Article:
Orders that Conflict with Listing Agreements

Laurel Starks January 16, 2017

A situation come up this weekend and thought it was a good learning lesson I could pass along.

The case involves the sale of the property. There is an order for the house to be sold with a “first right of refusal” clause, whereby the wife has the option to buy-out husband at the value established by the offer instead of accepting the offer and selling the property. This causes a few problems:

1)  The Listing Agreement:

In a Residential Listing Agreement provided by California Association of Realtors (the one most commonly used in CA), there is verbiage that provides for a Realtor to be due a commission whether or not the sale completes, so long as they’ve procured a ready, willing and able buyer, and the Seller prevents the transaction from completing. See paragraph 3A(1) & (3) taken from C.A.R.’s RLA:

When my office is appointed to list a property, we request a copy of any orders regarding the sale of the house. If there is this “first right of refusal” clause in an order, unless there is a compelling reason not to, we advise the parties and their attorneys to explore the buy-out option first before signing a listing agreement so as to avoid potentially unnecessary commissions.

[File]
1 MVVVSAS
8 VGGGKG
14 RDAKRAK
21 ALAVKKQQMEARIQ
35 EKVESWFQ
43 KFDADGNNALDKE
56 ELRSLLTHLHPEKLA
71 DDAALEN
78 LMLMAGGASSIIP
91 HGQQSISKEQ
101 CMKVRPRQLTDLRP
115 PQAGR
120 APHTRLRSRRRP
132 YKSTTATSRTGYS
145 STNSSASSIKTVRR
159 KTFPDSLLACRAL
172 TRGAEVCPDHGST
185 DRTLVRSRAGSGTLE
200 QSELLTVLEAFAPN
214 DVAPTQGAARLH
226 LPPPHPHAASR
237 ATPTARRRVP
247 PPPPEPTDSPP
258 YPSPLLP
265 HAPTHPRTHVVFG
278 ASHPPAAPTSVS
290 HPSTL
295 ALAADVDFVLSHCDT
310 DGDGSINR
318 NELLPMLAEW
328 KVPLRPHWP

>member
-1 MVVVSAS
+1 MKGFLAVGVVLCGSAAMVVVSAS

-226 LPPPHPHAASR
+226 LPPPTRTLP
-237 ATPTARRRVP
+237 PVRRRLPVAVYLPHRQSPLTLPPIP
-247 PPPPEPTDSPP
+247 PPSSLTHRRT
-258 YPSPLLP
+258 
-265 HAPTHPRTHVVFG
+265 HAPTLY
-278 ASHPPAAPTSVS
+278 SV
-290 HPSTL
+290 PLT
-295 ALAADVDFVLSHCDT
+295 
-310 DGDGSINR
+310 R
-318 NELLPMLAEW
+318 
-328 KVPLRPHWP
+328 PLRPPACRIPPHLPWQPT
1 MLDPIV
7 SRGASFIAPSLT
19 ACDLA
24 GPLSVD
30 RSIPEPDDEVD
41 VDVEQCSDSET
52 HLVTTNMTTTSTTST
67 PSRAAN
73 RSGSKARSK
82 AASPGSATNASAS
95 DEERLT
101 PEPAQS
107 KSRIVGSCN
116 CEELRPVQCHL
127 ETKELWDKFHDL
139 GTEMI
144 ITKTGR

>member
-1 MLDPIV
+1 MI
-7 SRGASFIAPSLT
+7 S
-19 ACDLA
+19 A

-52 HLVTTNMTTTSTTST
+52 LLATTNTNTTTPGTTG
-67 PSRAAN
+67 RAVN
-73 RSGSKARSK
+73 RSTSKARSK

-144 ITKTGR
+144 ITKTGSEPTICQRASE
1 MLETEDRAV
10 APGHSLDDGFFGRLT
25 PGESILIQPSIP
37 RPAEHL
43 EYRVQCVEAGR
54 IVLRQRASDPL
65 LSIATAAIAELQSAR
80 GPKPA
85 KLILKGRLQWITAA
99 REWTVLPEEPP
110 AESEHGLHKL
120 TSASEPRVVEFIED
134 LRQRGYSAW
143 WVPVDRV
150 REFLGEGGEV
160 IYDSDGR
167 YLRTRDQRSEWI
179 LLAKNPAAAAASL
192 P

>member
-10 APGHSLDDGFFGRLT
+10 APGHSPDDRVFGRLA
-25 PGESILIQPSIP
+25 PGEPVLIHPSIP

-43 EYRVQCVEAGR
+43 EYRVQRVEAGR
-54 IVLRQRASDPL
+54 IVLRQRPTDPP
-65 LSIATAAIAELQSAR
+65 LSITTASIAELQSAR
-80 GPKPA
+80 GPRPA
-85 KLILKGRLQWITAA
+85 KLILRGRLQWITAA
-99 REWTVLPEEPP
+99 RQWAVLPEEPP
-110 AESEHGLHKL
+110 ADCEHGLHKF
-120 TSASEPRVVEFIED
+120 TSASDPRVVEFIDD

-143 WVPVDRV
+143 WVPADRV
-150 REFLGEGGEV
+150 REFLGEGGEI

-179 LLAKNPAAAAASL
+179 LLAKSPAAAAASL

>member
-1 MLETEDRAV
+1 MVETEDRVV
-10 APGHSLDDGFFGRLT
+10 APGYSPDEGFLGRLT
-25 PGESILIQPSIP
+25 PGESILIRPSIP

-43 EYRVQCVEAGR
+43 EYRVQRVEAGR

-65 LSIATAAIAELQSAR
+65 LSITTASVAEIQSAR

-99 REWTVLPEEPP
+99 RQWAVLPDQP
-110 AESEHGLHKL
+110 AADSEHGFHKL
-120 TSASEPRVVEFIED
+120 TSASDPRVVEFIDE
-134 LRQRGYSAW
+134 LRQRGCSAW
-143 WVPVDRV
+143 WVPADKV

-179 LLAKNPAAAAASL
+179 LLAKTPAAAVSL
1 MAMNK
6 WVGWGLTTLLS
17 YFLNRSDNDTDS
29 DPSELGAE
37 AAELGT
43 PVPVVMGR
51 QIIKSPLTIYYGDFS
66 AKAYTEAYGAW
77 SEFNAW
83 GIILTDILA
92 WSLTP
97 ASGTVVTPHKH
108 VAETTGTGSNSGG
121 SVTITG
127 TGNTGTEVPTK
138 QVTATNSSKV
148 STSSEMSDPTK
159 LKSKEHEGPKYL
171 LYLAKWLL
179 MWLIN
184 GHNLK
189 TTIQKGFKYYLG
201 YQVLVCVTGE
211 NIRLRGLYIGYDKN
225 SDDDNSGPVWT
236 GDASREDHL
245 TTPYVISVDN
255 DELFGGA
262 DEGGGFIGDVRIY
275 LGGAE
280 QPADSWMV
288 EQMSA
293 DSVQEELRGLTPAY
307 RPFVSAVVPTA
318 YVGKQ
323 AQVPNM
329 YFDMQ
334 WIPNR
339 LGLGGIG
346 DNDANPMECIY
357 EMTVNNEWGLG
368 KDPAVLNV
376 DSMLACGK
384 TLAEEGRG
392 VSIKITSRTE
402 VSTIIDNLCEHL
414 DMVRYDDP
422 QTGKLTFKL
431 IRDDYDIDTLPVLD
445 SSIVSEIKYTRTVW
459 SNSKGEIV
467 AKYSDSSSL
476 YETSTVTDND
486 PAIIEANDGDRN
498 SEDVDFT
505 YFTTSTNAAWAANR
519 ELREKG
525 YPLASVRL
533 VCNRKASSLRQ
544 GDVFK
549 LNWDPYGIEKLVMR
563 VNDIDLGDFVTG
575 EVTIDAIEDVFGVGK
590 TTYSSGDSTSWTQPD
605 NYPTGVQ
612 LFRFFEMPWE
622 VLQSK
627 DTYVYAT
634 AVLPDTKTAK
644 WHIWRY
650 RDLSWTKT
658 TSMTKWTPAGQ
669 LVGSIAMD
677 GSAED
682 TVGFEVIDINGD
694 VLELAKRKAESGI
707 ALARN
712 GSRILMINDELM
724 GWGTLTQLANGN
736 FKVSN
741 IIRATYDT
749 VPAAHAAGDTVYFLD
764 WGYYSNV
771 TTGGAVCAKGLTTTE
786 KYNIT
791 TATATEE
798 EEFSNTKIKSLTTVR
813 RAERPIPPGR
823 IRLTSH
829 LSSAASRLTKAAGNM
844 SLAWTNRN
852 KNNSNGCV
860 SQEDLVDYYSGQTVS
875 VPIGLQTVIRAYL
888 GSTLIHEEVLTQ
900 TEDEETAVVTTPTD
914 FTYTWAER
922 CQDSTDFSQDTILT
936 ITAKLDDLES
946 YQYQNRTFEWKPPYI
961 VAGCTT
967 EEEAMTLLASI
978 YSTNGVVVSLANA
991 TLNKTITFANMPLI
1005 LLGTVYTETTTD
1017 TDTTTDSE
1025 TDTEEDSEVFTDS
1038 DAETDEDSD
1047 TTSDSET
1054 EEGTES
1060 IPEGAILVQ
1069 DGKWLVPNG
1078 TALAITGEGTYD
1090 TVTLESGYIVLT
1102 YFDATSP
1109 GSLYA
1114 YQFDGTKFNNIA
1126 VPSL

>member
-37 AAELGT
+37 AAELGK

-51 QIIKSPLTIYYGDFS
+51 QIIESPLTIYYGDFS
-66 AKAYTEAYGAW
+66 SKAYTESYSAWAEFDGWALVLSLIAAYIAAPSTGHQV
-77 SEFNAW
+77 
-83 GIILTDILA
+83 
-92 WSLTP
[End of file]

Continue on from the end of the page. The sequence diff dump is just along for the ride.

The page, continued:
2)  The Listing Agent:

Once a listing agreement is signed, Realtors start spending money – in staging, photography, open house marketing, for sale sign installation, and a whole host of other marketing efforts that cost money, in addition to time that the office puts in. My office has a 112-point checklist that we run through from the time we do an intake to the time we receive an offer; we invest weeks getting houses prepped for the market, as well as all-day open houses, and several meetings with the clients to coordinate this process.

3) Buyers:

This kind of order is unfair to buyers who are being used essentially as a trigger for a “first right of refusal” for the wife, in this case, without their knowledge. This actually triggers a disclosure requirement to buyers, which may artificially depress offers.

You can see why a first right of refusal in an order throws a big wrench in the process and causes a lot of wasted time, money and frustration. For this reason, it is strongly advised that the buy-out option is exhausted before ever signing a listing agreement so that your client isn’t potentially on the hook for commissions.

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